Reimagining the Public Intellectual in Education

Making Scholarship Matter

by Cynthia Gerstl-Pepin (Volume editor) Cynthia Reyes (Volume editor)
©2015 Textbook XVI, 170 Pages
Series: Counterpoints, Volume 463


While the term «public intellectual» has been used to describe scholars who seek to share their re-search with the public, little work has been done to examine the role of a public intellectual in the field of education. This book builds upon the notion of the public intellectual in a way that makes the term more accessible, using it to refer to education scholars who seek to share their research outside of academia. Media coverage of educational issues is rife with self-appointed experts on education who have claimed space in public discussions to define educational problems and dominate public dialogues on education. But where are the education researchers in these academic dialogues? This book addresses their absence, sharing the stories of scholars who are seeking to enter public dialogues and reclaim space for reasoned dialogue on education. The stories of public scholars highlighted here acknowledge that the policymaking arena is teeming with value conflicts that can lead to dismissing or ignoring research if it does not fit with political agendas.

Table Of Contents

  • Cover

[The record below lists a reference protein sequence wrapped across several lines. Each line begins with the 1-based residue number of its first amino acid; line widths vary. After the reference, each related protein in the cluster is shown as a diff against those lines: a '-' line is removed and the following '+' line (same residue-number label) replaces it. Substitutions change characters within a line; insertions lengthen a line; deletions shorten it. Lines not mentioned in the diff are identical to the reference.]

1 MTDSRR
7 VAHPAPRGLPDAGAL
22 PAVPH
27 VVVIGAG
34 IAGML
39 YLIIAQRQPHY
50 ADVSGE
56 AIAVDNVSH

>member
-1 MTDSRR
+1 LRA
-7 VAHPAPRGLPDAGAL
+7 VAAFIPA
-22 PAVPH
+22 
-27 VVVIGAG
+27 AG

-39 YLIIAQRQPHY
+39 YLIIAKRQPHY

• Title
  • Copyright
  • About the Editors
  • About the Book
  • This Ebook Can Be Cited
  • Contents
  • Preface: A Case for Emphasizing the “Public” In Public Intellectual Cynthia Gerstl-Pepin and Cynthia Reyes
  • Introduction
  • When “Intellectual” Debates Trump Public Concerns
  • Using Stories to Make Writing More Accessible
  • Organization of the Book
  • Section One: Making Academic Language Accessible
  • Section Two: Engaging the Public Through Media and Web 2.0
  • Section Three: Personal Dilemmas
  • Section Four: Implications
  • References
  • Section One: Making Academic Language Accessible
  • Chapter One: Crisscrossing From Classrooms to Cartoons: Social Science Satire
  • Introduction
  • Early Influences: Becoming an Inadvertent Scholar
  • Extending From the Traditional to the Satirical
  • The Creative Process
  • Disseminating Satirical Work
  • Impact of Cartoons